3.2 Neural network modeling of domain evolution

The coevolutionary relationships identified by mutual information analysis can have very high interconnectivity, where each position in the coevolutionary network constrains, and is constrained by, many other positions. This was the case in the nuclear receptor ligand-binding domain (Nagl et al. 1999). Each amino acid is uniquely defined by its physicochemical properties, such as shape, volume, polarity, hydrophobicity and charge among many additional, less well understood properties. Depending on the location of coevolving positions within the network, different physicochemical properties may be crucial in determining the pattern of coevolution. As has been learnt from homologous domain alignments, in many cases volume conservation is of paramount importance (Gerstein et al. 1994), while other properties are less constrained. In other cases, the hydrophobicity value or charge may be crucial; or a combination of several properties. Presumably, the greater the number of properties involved, or the more restricted the allowed range of a single property, the stronger will be the mutual constraints on allowed states for each position. All these factors combined result in constraints of high dimensionality. Modeling coevolutionary networks with artificial neural networks (ANNs) can represent the complexity, and the parallel-distributed nature, of this evolutionary process.

ANNs are computer algorithms that attempt to model the way the brain works and draw on the analogies of adaptive biological learning. One particularly valuable and intriguing characteristic of information processing in biological brains seems to be also present in ANNs – the ability to make decisions based on very complex, noisy, irrelevant and/or partial information. While the comparison with the human brain has led to some exaggerated claims concerning ANNs, this analogy is a very useful way to describe the construction and function of neural nets. An ANN is composed of a large number of highly interconnected processing elements that are analogous to neurons and are tied together with weighted connections that are analogous to synapses. Interconnected neurons, whether biological or artificial, have certain neuro-‘logical’ properties and can be seen as logic gates: They receive input signals from a large number of other neurons, process these signals according to specified transformation functions, and produce an output signal as a result of this processing. Brains and artificial neural networks represent information in a distributed fashion; information is encoded by the patterns of synaptic connection strengths (weights) between neurons. The distributed networks of neurons perform many transformation steps in parallel, a style of computation known as parallel distributed processing (PDP). When fully connected neural networks are used, a combination of a large set of connection weights and nonlinear transfer functions allows models of any complexity to be fitted between the response and the input parameters. Neural networks are therefore highly efficient nonlinear data modeling devices, and can be seen as universal models for information processing in complex system. Arguably, the evolution of functional sites within the coevolutionary network of a domain family can be conceptualized as a type of PDP (Fig. 4). It should be well noted that this statement is not meant to imply a direct correspondence in architecture between the coevolutionary network and an ANN, but refers to an analogous information-processing mode. Furthermore, as all parallel-distributed computational steps are executed simultaneously, ANN models of domain evolution do not represent the historical sequence of step-wise mutation at coevolving sites over evolutionary time. This temporal aspect of coevolutionary networks can be analyzed and modeled by reconstruction of ancestral states by parsimony.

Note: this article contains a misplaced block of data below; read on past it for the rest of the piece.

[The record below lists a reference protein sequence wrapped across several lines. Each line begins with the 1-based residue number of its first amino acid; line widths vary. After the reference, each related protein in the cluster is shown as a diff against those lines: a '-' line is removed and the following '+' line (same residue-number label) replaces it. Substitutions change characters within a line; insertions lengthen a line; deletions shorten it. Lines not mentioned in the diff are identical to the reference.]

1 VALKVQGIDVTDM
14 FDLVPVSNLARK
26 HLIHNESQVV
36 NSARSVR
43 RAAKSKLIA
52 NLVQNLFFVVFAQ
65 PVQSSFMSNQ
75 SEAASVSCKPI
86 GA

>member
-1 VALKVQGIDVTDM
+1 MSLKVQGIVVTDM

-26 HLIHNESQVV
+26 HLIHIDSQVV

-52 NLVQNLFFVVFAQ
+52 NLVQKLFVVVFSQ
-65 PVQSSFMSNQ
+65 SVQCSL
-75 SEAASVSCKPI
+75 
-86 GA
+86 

For the purpose of building an ANN model of a coevolutionary network, we return to our previous representation of a protein as a chain of agents in a linear sequence, each of which can take on one of 20 states (amino acids) (Fig. 3). The agents are understood as mechanisms for mediating interactions (Holland 1998, p. 6), and state transitions in agents (mutations) lead to a modification in the patterns of interactions, sometimes resulting in a change in structure/function. The state transitions are constrained by rules (Holland 1998, p. 116), and all possible state sequences are the outcomes of a succession of transitions specified by these rules. In this way, the rules generate evolutionary novelty. Structure/function can now be re-conceptualized as an emergent property, the result of context-dependent interactions, that changes over time.

It is possible to encode the state transition rules in the values of the connection weights of an ANN model of the coevolutionary network. Specifically, the evolution of new functional sites within the coevolutionary network can be modeled by a classical fully-connected feedforward neural network (Fig. 4) (for a detailed mathematical treatment of feedforward network properties and behavior, see, for example, Skapura 1995, Mehrotra et al. 1996, Livingstone et al. 1997).